12. Douglas D. Davis & Charles A. Holt, 1992. "Introduction to Experimental Economics
    [Experimental Economics]
    ," Introductory Chapters, Princeton University Press.
  13. Frederick Mosteller & Philip Nogee, 1951. "An Experimental Measurement of Utility," Journal of Political Economy, University of Chicago Press, vol. 59, pages 371.
  14. Esther-Mirjam Sent, 2004. "Behavioral Economics: How Psychology Made Its (Limited) Way Back Into Economics," History of Political Economy, Duke University Press, vol. 36(4), pages 735-760, Winter.
  15. Smith, Vernon L, 1991. "Rational Choice: The Contrast between Economics and Psychology," Journal of Political Economy, University of Chicago Press, vol. 99(4), pages 877-97, August.
  16. Loewenstein, George, 1999. "Experimental Economics from the Vantage-Point of Behavioural Economics," Economic Journal, Royal Economic Society, vol. 109(453), pages F23-34, February.
  17. Alessandro Innocenti, 2008. "Linking Strategic Interaction and Bargaining Theory: The Harsanyi-Schelling Debate on the Axiom of Symmetry," History of Political Economy, Duke University Press, vol. 40(1), pages 111-132, Spring.
  18. Smith, Vernon L, 1976. "Experimental Economics: Induced Value Theory," American Economic Review, American Economic Association, vol. 66(2), pages 274-79, May.
  19. Nash, John, 1950. "The Bargaining Problem," Econometrica, Econometric Society, vol. 18(2), pages 155-162, April.
  20. Nash, John, 1953. "Two-Person Cooperative Games," Econometrica, Econometric Society, vol. 21(1), pages 128-140, April.
  21. Shira B. Lewin, 1996. "Economics and Psychology: Lessons for Our Own Day from the Early Twentieth Century," Journal of Economic Literature, American Economic Association, vol. 34(3), pages 1293-1323, September.
  22. McCabe, Kevin & Houser, Daniel & Ryan, Lee & Smith, Vernon & Trouard, Ted, 2001. "A Functional Imaging Study of Cooperation in Two-Person reciprocal Exchange," MPRA Paper 5172, University Library of Munich, Germany.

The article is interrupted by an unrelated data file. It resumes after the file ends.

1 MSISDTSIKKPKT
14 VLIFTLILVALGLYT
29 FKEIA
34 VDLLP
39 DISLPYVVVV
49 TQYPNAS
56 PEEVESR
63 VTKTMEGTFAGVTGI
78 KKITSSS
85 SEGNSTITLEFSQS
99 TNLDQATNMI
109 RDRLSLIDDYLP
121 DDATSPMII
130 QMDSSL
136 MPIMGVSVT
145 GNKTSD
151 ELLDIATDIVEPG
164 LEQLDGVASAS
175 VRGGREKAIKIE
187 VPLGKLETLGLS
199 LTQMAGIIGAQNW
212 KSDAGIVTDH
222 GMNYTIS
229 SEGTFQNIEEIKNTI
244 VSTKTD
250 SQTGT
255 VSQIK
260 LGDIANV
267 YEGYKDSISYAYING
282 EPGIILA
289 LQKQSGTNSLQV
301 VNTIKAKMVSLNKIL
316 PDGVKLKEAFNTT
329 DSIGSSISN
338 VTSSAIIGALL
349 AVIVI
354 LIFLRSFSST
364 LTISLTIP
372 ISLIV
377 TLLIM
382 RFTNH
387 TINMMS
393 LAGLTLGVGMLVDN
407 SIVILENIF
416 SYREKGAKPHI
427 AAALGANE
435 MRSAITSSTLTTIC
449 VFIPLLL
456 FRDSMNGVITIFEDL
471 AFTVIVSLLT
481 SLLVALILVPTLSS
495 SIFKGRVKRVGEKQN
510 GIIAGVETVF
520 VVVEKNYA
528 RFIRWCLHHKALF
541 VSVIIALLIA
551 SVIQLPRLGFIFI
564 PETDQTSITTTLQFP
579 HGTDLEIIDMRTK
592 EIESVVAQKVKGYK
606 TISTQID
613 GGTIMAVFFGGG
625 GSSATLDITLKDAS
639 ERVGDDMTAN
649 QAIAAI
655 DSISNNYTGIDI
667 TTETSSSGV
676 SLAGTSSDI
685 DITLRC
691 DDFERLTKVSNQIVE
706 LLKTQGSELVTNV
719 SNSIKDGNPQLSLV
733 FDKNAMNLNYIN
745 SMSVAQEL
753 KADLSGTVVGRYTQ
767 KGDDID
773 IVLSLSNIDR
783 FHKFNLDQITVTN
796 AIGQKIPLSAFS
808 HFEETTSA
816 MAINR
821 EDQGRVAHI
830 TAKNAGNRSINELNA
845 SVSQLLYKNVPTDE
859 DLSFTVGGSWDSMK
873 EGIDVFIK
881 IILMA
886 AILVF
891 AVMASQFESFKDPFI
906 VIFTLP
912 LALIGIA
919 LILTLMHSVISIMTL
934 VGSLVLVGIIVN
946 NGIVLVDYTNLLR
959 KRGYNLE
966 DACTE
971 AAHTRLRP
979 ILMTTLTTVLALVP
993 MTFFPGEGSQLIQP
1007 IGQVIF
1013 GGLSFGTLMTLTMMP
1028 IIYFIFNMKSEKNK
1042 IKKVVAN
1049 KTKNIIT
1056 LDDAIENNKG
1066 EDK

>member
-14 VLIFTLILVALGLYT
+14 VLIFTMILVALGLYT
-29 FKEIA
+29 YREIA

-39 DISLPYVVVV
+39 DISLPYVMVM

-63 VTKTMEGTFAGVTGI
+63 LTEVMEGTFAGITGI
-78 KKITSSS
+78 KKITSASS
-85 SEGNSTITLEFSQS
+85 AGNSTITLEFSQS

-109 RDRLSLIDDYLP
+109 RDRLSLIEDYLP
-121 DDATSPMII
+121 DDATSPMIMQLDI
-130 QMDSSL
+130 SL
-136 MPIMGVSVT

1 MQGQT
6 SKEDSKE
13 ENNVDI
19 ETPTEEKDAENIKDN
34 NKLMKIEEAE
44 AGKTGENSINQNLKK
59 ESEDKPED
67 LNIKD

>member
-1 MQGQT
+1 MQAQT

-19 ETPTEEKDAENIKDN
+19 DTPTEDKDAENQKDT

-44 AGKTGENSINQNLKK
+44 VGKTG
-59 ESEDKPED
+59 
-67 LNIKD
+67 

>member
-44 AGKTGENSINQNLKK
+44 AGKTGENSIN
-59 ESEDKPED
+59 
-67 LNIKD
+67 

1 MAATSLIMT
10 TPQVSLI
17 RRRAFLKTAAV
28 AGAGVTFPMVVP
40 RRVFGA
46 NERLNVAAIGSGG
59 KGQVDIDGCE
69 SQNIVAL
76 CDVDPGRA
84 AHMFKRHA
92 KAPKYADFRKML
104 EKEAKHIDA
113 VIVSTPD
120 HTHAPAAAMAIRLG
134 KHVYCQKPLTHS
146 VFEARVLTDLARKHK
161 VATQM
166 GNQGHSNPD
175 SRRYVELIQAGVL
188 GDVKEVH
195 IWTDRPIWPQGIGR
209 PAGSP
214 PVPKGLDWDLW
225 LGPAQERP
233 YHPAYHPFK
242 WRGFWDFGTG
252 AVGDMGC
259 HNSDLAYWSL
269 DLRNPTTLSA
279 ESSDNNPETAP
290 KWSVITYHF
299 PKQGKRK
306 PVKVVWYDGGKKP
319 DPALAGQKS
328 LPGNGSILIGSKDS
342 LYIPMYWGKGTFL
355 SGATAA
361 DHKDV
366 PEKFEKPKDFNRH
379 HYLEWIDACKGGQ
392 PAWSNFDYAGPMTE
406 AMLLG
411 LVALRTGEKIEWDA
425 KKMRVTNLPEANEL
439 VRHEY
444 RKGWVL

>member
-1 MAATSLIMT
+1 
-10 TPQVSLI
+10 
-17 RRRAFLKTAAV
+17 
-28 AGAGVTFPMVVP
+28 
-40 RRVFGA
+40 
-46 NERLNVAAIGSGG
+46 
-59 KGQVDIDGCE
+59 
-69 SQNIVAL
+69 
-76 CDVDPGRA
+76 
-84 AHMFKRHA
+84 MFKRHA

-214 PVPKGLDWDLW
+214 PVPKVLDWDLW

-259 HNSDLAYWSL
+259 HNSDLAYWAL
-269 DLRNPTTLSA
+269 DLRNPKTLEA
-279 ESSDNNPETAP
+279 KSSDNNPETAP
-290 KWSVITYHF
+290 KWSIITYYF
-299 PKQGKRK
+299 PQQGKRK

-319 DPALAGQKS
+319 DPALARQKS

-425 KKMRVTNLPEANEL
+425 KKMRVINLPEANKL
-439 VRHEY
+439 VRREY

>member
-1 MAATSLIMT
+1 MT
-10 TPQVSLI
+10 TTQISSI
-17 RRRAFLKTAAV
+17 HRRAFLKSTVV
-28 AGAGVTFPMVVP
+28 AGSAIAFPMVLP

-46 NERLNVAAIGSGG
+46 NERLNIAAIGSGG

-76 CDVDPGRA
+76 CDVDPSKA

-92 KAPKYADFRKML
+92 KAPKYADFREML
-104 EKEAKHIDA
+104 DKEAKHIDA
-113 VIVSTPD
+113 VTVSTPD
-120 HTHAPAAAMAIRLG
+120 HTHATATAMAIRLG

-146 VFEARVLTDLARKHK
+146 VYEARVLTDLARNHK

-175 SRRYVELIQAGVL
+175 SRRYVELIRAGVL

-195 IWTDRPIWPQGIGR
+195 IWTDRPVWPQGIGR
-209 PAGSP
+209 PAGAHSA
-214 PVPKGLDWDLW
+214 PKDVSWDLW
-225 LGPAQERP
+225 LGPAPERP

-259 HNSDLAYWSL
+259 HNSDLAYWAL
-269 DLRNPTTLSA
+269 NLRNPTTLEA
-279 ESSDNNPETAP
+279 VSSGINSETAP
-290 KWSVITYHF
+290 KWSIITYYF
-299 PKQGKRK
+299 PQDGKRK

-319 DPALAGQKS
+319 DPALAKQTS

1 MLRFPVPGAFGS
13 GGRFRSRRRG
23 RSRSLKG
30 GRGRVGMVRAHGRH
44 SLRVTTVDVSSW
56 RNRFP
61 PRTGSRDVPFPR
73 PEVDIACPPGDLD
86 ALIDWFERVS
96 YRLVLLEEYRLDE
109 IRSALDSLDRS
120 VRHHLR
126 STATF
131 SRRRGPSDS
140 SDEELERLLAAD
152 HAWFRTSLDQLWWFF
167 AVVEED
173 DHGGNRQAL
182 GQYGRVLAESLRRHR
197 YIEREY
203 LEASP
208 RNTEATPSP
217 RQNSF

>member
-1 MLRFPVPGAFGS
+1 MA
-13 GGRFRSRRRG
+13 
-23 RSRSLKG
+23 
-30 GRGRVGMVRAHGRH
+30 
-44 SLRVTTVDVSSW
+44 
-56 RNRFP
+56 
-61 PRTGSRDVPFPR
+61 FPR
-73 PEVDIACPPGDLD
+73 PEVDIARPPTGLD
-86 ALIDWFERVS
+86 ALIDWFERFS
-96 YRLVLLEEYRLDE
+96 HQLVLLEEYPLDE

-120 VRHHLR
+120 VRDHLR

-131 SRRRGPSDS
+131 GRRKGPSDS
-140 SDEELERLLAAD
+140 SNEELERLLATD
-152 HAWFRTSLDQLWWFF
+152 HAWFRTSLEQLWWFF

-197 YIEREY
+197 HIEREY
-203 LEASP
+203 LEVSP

23. Colin Camerer & Teck-Hua Ho, 1999. "Experience-weighted Attraction Learning in Normal Form Games," Econometrica, Econometric Society, vol. 67(4), pages 827-874, July.
Full references (including those not matched with items on IDEAS)

This item is not listed on Wikipedia, on a reading list or among the top items on IDEAS.

When requesting a correction, please mention this item's handle: RePEc:eee:joepsy:v:31:y:2010:i:3:p:421-434. See general information about how to correct material in RePEc.

For technical questions regarding this item, or to correct its authors, title, abstract, bibliographic or download information, contact: (Zhang, Lei)

If you have authored this item and are not yet registered with RePEc, we encourage you to do it here. This allows to link your profile to this item. It also allows you to accept potential citations to this item that we are uncertain about.

If references are entirely missing, you can add them using this form.

If the full references list an item that is present in RePEc, but the system did not link to it, you can help with this form.

If you know of missing items citing this one, you can help us creating those links by adding the relevant references in the same way as above, for each refering item. If you are a registered author of this item, you may also want to check the "citations" tab in your profile, as there may be some citations waiting for confirmation.

Please note that corrections may take a couple of weeks to filter through the various RePEc services.

This information is provided to you by IDEAS at the Research Division of the Federal Reserve Bank of St. Louis using RePEc data.